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Introduction to Clinical Mycology

Part 2



Media for Recovery of Fungi from Clinical Specimens

Slide 30

January 2012

In terms of trying to make a definitive diagnosis of an organism, first you have to be able to culture and grow it up before you can make an identification. Then you are faced with which media do you use for trying to grow these organisms. There are a number of media available that have been around for many years, a few new ones. Brain heart infusion agar has been around for a long time, works fine for recovery of fungi. Sabouraud's dextrose agar is one that has been written about in text books for many, many years and is probably the worst medium for growing fungi that we have. It is a good subculture medium but is a poor primary recovery medium. Inhibitory mold agar is an agar that is very useful for the recovery and it does not inhibit molds like it sounds like it might. It has chloramphenicol in it that inhibits bacteria and allows the molds to grow. Sabhi agar is a combination of Sabouraud's and Brain heart infusion agar works well. Mycosel is Sabouraud's agar that contains chloramphenicol and a compound called cycloheximide. Works fine for recovering dermatophytes primarily, but not much of anything else. Potato flakes agar is developed in recent years at the University of Texas in San Antonio works fine for primary recovery. Yeast extract phosphate agar will be shown as an example a little later on how to recover some of the organisms from contaminated clinical specimens.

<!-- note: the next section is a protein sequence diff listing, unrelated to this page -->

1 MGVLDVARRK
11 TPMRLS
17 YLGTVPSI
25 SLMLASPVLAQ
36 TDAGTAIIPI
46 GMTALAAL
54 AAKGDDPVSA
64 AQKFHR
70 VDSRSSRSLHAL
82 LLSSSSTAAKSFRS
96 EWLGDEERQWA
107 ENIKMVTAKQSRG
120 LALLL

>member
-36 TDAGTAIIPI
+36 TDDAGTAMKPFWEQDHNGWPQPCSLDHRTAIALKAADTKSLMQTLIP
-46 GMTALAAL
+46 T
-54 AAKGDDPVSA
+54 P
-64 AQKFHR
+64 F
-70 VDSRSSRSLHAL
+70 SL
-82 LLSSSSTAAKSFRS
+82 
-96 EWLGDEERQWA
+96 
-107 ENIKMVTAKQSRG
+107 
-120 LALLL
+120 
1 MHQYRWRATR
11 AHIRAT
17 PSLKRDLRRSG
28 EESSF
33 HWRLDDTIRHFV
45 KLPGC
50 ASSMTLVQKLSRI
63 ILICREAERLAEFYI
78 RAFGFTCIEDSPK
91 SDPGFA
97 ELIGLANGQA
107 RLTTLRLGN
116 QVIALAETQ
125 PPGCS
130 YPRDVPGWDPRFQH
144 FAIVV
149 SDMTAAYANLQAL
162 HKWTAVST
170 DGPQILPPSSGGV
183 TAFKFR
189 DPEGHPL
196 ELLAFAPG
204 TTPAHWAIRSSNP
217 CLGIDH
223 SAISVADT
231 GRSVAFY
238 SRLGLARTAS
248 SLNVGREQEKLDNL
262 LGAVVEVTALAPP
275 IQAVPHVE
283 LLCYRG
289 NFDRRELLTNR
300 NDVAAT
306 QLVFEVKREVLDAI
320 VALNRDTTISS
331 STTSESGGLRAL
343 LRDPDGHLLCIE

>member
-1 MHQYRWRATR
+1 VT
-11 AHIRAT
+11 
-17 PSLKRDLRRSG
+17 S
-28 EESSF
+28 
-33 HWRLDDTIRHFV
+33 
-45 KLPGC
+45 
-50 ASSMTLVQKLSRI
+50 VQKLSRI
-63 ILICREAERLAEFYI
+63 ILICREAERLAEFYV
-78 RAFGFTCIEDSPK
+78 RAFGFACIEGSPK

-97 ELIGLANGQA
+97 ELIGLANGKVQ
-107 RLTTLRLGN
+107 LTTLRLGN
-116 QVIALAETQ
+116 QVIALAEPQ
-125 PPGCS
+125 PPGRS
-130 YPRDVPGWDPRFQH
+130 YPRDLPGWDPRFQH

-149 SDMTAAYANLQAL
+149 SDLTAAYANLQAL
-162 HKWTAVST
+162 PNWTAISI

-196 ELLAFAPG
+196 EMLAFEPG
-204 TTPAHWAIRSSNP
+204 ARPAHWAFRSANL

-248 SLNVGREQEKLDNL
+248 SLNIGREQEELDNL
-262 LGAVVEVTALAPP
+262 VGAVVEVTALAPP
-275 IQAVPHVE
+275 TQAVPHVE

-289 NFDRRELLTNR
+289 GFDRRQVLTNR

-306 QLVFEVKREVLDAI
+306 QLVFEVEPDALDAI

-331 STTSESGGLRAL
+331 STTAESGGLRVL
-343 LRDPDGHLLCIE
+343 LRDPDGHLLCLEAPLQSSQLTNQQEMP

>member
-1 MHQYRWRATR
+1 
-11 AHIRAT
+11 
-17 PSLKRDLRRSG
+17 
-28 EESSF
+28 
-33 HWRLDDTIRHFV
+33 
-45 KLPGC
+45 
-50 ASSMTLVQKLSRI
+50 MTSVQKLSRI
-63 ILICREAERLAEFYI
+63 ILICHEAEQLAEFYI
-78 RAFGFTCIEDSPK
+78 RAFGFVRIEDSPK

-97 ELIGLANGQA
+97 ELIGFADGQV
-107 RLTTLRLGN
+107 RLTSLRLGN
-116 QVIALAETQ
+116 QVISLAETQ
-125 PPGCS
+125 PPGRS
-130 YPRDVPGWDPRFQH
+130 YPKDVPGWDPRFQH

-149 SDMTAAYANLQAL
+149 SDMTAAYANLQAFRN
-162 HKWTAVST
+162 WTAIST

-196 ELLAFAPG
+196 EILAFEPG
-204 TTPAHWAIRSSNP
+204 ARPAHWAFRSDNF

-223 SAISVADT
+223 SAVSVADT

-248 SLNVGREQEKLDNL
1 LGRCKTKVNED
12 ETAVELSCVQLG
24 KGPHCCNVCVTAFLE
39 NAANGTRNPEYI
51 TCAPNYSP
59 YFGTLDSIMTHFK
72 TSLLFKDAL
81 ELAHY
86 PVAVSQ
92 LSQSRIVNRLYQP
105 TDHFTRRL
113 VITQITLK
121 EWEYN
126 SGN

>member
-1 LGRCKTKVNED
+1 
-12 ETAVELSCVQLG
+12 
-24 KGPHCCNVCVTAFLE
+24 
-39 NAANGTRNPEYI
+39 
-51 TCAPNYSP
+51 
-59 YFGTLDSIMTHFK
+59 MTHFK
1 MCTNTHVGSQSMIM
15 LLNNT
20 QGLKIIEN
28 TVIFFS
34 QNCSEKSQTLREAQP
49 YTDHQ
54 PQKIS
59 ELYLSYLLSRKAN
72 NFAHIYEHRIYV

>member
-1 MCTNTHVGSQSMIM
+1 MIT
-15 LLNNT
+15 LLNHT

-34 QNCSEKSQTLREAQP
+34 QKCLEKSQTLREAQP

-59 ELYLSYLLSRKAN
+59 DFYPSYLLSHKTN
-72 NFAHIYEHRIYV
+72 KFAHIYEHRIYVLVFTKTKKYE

Recovery of Fungi from Clinical Specimens

 


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